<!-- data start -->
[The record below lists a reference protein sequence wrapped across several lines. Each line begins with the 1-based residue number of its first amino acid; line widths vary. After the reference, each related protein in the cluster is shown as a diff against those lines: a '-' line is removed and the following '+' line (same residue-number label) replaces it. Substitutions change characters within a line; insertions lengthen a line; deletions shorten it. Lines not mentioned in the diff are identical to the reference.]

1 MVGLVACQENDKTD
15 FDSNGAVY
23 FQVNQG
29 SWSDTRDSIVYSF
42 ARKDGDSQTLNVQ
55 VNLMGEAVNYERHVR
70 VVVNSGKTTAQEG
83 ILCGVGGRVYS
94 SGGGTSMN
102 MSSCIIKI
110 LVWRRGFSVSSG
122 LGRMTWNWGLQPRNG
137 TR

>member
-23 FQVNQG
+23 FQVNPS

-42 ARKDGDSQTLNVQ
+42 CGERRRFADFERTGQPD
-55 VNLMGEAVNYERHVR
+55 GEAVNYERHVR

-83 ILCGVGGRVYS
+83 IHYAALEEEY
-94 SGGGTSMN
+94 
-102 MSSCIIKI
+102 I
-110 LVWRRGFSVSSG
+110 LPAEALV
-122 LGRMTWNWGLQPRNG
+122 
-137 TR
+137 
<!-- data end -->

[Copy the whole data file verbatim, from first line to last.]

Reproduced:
[The record below lists a reference protein sequence wrapped across several lines. Each line begins with the 1-based residue number of its first amino acid; line widths vary. After the reference, each related protein in the cluster is shown as a diff against those lines: a '-' line is removed and the following '+' line (same residue-number label) replaces it. Substitutions change characters within a line; insertions lengthen a line; deletions shorten it. Lines not mentioned in the diff are identical to the reference.]

1 MVGLVACQENDKTD
15 FDSNGAVY
23 FQVNQG
29 SWSDTRDSIVYSF
42 ARKDGDSQTLNVQ
55 VNLMGEAVNYERHVR
70 VVVNSGKTTAQEG
83 ILCGVGGRVYS
94 SGGGTSMN
102 MSSCIIKI
110 LVWRRGFSVSSG
122 LGRMTWNWGLQPRNG
137 TR

>member
-23 FQVNQG
+23 FQVNPS

-42 ARKDGDSQTLNVQ
+42 CGERRRFADFERTGQPD
-55 VNLMGEAVNYERHVR
+55 GEAVNYERHVR

-83 ILCGVGGRVYS
+83 IHYAALEEEY
-94 SGGGTSMN
+94 
-102 MSSCIIKI
+102 I
-110 LVWRRGFSVSSG
+110 LPAEALV
-122 LGRMTWNWGLQPRNG
+122 
-137 TR
+137 